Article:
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Gemma Bovery

"A transmogrified Flaubert, recast, upturned and rich with observational and satirical contemporary details." 3.5 stars out of 4, Globe & Mail.

“The time period and spelling may be different, but Gustave Flaubert’s most famous creation is very much alive in Gemma Bovery, a breezy postmodern update of the classic novel that replaces the book’s darker passages for tongue-in-cheek laughs and plenty of eye candy — whether it’s the sprawling Gallic countryside, a bakery filled with boules de pain or else Madame Bovery herself.

“Adapted from Posy Simmonds’ popular graphic novel, this enjoyable outing from director Anne Fontaine (Coco Before Chanel, Adore) stars British bombshell Gemma Arterton as the latest, and one of the sexiest, incarnations of French literature’s favorite desperate housewife. But it’s co-star Fabrice Luchini, playing both neighbor and narrator, who winds up stealing the show, providing an amusing portrait of a man whose dual obsession with Flaubert and the woman next door leads to no good.

“After quitting the world of Paris publishing, Martin Joubert (Luchini) moves back to his Normandy hometown to take over the family bakery, bringing along his nagging wife (Isabelle Candelier) and nitwit of a son (Kacey Mottet Klein). Nothing much happens in their humdrum little village until a newly married couple moves into the country house across the street: the British expat Charlie Bovery (Jason Flemyng) and his gorgeous younger wife, Gemma (Arterton).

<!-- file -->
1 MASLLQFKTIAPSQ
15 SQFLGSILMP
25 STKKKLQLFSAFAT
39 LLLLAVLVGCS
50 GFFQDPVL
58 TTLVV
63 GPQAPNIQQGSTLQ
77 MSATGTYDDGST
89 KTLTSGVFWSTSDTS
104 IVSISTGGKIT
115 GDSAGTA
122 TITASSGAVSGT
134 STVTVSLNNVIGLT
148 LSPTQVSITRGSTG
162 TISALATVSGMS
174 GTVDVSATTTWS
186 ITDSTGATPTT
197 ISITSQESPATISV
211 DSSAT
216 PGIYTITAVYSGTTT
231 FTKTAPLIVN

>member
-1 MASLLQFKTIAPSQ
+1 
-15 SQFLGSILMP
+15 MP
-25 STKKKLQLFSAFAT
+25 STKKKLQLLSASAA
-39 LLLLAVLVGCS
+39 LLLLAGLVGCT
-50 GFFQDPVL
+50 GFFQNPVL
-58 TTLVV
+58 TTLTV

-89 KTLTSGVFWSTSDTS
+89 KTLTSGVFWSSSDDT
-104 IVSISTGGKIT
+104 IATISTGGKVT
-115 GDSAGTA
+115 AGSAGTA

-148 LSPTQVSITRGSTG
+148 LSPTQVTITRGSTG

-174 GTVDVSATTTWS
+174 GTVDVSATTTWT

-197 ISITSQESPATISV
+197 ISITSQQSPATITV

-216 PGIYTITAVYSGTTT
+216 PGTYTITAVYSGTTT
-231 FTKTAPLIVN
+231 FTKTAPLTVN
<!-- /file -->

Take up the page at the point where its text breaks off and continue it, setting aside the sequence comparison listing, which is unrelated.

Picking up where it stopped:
“Immediately seduced by Gemma’s beauty, as well as by the fact that she has nearly the same name (and as he will soon learn, same life) as Flaubert’s heroine, Joubert starts keeping tabs on his new neighbor while striking up a friendship that’s filled with underlying sexual tension, at least on his part.

“Gemma meets Herve de Bressigny (Niels Schneider), a dashing aristocratic wastrel shacked up in his family's nearby chateau. Soon enough, and just like in the book, Gemma and Herve begin a torrid affair as the nosy Joubert watches from afar, and sometimes up close. Things then take a turn that recalls the downward spiral of the original Madame Bovary, though there are twists and a few laughs in store before the film winds down.

“Arterton's physique gives plenty of excuses for French comic ace Luchini (Bicycling With Moliere) to do his usual deadpan shtick, and Gemma Bovery is very much centered around his performance, offering up more laughs than any Flaubert-inspired work thus far. As pure entertainment it certainly does the job.
- Jordan Mintzer, Hollywood Reporter

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